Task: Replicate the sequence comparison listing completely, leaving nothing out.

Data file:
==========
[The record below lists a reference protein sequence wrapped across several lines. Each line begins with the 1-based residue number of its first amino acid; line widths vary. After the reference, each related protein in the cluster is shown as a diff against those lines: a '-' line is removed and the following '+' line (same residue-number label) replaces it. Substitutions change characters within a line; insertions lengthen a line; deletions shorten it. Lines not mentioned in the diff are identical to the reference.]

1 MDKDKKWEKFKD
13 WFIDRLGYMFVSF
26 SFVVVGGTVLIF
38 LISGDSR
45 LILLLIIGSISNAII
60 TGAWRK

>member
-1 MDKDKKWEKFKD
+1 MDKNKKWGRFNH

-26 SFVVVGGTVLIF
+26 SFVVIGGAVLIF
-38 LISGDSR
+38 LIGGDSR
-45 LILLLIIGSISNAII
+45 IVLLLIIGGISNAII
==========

[The record below lists a reference protein sequence wrapped across several lines. Each line begins with the 1-based residue number of its first amino acid; line widths vary. After the reference, each related protein in the cluster is shown as a diff against those lines: a '-' line is removed and the following '+' line (same residue-number label) replaces it. Substitutions change characters within a line; insertions lengthen a line; deletions shorten it. Lines not mentioned in the diff are identical to the reference.]

1 MDKDKKWEKFKD
13 WFIDRLGYMFVSF
26 SFVVVGGTVLIF
38 LISGDSR
45 LILLLIIGSISNAII
60 TGAWRK

>member
-1 MDKDKKWEKFKD
+1 MDKNKKWGRFNH

-26 SFVVVGGTVLIF
+26 SFVVIGGAVLIF
-38 LISGDSR
+38 LIGGDSR
-45 LILLLIIGSISNAII
+45 IVLLLIIGGISNAII